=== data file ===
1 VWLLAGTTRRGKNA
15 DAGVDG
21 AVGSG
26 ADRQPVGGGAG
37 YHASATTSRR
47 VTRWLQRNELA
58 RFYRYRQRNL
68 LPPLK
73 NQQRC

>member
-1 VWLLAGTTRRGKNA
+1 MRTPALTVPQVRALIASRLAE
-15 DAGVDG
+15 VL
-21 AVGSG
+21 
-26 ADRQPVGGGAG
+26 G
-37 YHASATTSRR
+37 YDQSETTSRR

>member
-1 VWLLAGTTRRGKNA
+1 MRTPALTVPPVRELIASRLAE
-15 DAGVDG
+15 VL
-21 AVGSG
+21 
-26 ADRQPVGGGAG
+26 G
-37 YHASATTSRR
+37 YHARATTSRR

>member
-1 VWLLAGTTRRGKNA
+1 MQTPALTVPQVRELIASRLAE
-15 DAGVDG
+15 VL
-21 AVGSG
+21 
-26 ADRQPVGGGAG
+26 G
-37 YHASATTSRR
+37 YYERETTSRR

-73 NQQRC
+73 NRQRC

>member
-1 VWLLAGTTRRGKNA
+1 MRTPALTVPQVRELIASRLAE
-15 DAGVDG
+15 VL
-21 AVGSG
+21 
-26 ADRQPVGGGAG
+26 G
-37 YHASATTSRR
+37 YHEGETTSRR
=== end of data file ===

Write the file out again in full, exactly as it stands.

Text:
1 VWLLAGTTRRGKNA
15 DAGVDG
21 AVGSG
26 ADRQPVGGGAG
37 YHASATTSRR
47 VTRWLQRNELA
58 RFYRYRQRNL
68 LPPLK
73 NQQRC

>member
-1 VWLLAGTTRRGKNA
+1 MRTPALTVPQVRALIASRLAE
-15 DAGVDG
+15 VL
-21 AVGSG
+21 
-26 ADRQPVGGGAG
+26 G
-37 YHASATTSRR
+37 YDQSETTSRR

>member
-1 VWLLAGTTRRGKNA
+1 MRTPALTVPPVRELIASRLAE
-15 DAGVDG
+15 VL
-21 AVGSG
+21 
-26 ADRQPVGGGAG
+26 G
-37 YHASATTSRR
+37 YHARATTSRR

>member
-1 VWLLAGTTRRGKNA
+1 MQTPALTVPQVRELIASRLAE
-15 DAGVDG
+15 VL
-21 AVGSG
+21 
-26 ADRQPVGGGAG
+26 G
-37 YHASATTSRR
+37 YYERETTSRR

-73 NQQRC
+73 NRQRC

>member
-1 VWLLAGTTRRGKNA
+1 MRTPALTVPQVRELIASRLAE
-15 DAGVDG
+15 VL
-21 AVGSG
+21 
-26 ADRQPVGGGAG
+26 G
-37 YHASATTSRR
+37 YHEGETTSRR